Asian Sellers in the Twin Cities, Need Cultural Insight

6 Replies

Disclaimer: Before I'm labeled as being racist, I want to recognize that every culture has it's idiosyncrasies. I just need some help understanding Asian culture, especially as it pertains to the Asian groups in Minneapolis/St. Paul, Twin Cities.

Ok, now that is out of the way...

One thing I've observed through my marketing efforts is that nearly every Asian caller I work with is unwilling to allow me to ask some clarifying questions about their property.

They call me back and say, "How much you pay my house?" When I try to ask about the condition of the exterior or interior, I'm met with frustration and impatience.

I have made sure to tweak my marketing so it's not like most mailings you see: "I want to buy your house at 1234 Main Street." My phrasing is more like, "I'm looking to buy a house and yours may meet my criteria."

Does anyone have insight with how to deal with this type of attitude?

Perhaps they're just not motivated, but I want to make sure I'm not missing something culturally.

Are you sure it isn't just a language issue?

I used to sell insurance and we sold to many chinese customers.  They had their own way of communicating what they needed and didn't know the insurance buzz words.  When they said they wanted 2 way insurance on their auto and bumped their fists together that meant they wanted full coverage.  Once I learned the ways they knew how to describe their needs i was farther down the path to making a sale.

Of course, I could be missing something in language.

I've noticed a pattern where there's almost an unwillingness to answer my questions, and I'm not running through a five page script. I can't even get an assessment on the condition of their home on the outside or inside.

    Based on my experience in China, I guess in the Asian culture we won't trust a stranger easily, especially someone who's going to buy your house. They might be afraid if it's a scam or criminal. They think the detailed of information of the house is privacy, they won't willing to share unless they feel that they can trust you. Language might be another barrier, they probably don't understanding why do you want to know. I suggest you can take your time to explain the reason and build the trust. Hope that helps.

    Originally posted by @Jinyu D. :

    ...They think the detailed of information of the house is privacy, they won't willing to share unless they feel that they can trust you...I suggest you can take your time to explain the reason and build the trust. Hope that helps.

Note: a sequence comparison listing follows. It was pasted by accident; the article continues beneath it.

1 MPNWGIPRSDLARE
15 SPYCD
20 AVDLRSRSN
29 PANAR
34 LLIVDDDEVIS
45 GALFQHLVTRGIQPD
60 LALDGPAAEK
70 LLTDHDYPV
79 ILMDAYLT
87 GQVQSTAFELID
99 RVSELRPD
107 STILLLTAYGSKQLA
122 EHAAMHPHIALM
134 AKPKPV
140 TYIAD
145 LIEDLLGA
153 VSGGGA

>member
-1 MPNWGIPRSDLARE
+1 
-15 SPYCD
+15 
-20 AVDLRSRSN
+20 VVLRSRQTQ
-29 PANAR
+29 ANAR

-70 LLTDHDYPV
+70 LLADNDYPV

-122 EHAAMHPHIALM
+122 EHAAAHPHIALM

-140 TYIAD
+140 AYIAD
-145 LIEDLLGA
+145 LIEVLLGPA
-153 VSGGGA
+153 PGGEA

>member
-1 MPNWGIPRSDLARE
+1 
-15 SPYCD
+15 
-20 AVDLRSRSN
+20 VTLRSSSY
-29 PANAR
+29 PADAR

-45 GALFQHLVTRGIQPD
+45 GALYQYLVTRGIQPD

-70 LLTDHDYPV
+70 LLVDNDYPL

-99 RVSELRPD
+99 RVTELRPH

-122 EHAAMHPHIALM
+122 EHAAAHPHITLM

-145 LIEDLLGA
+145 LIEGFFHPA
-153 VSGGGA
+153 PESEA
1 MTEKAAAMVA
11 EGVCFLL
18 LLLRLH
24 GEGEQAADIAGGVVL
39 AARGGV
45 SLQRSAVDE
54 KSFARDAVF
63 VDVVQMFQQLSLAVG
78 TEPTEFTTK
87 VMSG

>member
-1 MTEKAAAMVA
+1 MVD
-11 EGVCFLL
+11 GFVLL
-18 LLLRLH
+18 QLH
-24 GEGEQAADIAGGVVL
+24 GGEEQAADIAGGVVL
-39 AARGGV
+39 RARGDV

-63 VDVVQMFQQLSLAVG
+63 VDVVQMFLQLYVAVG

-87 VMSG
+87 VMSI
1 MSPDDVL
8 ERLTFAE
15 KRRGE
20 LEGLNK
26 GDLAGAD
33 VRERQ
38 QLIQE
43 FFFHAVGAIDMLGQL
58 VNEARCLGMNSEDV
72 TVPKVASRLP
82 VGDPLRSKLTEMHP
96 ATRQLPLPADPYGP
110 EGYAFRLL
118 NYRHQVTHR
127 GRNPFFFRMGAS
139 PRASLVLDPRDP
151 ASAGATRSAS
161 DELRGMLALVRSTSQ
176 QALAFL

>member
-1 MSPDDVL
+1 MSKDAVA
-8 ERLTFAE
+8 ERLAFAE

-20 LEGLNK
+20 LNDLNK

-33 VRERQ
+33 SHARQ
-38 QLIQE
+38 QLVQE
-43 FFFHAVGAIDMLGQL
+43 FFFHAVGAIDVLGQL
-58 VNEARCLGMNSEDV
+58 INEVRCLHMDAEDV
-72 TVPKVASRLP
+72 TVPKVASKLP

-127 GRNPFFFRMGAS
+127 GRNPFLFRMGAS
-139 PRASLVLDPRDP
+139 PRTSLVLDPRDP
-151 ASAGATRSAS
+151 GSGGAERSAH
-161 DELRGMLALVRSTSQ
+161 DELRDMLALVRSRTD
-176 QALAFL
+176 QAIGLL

This is a great insight. Perhaps I need to pre-empt my questions with these callers with something like, "I may be interested in purchasing your property, but I need to better understand the condition of the property before I could make you an offer on the property. Is that okay?"

    @Matthew Berry Stumbled across this while reading through direct mail discussions. I'm Asian and in my current W-2 job also specialize in language. 

    From your specific example, "How much you pay my house"? It sounds like there is some language barrier. Delivery is very important. Not just when speaking to people who speak multiple languages but in general. 

    -Speak slower and clearer (not in a patronizing way, but some people speak faster than others and when it's a second language it is harder to process.)

    -Use shorter sentences (don't overload them with information. This ties in with the earlier point)

    If it's not a language issue, then my advise is just to try to be as personal and polite as possible. That probably applies to all cultures. Perhaps provide a more in depth introduction of yourself than you would normally. Like @Jinyu D. said, they may find it hard to believe that some stranger, who they've never heard of, just found their address and wants to buy their house for cash. It may be beneficial to say that this is what you do for a living, or something of that nature, and that you've been doing this for X number of years. From my personal experience, Asians typically like to hear about somebody's credibility before working with them.

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